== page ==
However exciting the vegan food and merchandise is at the festivals it’s always good, especially for the non-vegans visiting, to have a stark reminder of what life is really like for farmed animals. At the festival there were two particularly sobering examples: one was a series of life-sized models of a sow trapped in a farrowing crate, an utterly disgusting invention designed to rob a mother of the wonders of birth and any maternal instincts care to her offspring. The suffering inflicted on her and her babies is painful to imagine but a reality for the vast majority of commercial pigs. The second example on show of the horrors of modern farming was a row of model calves, crated shortly after birth and never to know their mother’s warmth, love or milk – the cow breast milk that humans demand. This happens usually with in a few days, even hours of life. Stolen babies, inconvenient byproducts of the dairy industry. Again, a violation of the wonders of birth and the female’s body to create milk for her babies.
Thanks though to places like the Land Der Tiere sanctuary whose volunteers I met that day, a few of these beautiful but abused creatures do find kindness in some humans and refuge from people’s forks. I wasn’t aware of this place, otherwise I would have made the trip to see them during our holiday – that’s another excuse to come back to Berlin.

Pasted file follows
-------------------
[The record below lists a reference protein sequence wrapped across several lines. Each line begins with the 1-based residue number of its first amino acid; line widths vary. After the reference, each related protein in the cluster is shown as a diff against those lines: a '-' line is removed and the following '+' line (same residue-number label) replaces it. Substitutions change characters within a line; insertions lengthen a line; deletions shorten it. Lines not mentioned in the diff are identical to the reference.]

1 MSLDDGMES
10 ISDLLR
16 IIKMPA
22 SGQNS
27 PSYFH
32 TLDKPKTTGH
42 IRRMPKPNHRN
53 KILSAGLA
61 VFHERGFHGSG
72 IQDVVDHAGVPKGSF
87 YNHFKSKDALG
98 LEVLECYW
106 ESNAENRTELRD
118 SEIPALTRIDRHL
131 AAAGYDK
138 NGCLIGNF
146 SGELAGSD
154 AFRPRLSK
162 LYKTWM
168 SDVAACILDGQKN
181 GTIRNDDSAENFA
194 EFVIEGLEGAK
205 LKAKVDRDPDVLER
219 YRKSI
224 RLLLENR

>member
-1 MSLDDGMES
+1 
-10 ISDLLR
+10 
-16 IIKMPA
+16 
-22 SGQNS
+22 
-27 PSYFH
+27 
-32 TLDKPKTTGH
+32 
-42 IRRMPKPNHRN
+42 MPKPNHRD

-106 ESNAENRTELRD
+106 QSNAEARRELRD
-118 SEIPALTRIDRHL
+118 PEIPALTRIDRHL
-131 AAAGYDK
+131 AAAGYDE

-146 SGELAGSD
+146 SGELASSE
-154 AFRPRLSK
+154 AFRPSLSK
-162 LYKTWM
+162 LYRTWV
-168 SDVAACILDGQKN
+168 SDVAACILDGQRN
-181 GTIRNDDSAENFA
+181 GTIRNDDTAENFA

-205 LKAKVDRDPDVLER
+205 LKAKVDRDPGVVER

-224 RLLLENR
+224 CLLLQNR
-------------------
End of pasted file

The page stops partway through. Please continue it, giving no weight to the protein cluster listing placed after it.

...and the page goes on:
Wandering round deciding what to eat, I came across a vegan version of Berlin invention the doner kebab. Being English I just had to check it out. Looking and tasting very much like the meat version I couldn’t believe how good it was but minus all the grease – we all had a bit and agreed this vegan kebab pulled it off to perfection. Well, as perfect as a doner can be! Vegan alternatives never cease to amaze me.
There was a great kids tent too with free activities, a bouncy castle, vegan sweets, savoury samples and merchandise. There was so much going on, but simply not enough time to explore it all in full. http://www.veganes-sommerfest-berlin.de/en/
I had heard Berlin was the vegan capital of Europe and I just really hope London catches up soon. Once you get used to so much good-quality vegan produce and restaurants on tap it’s hard to go back in time. C’mon London, we are getting there but we can do so much better!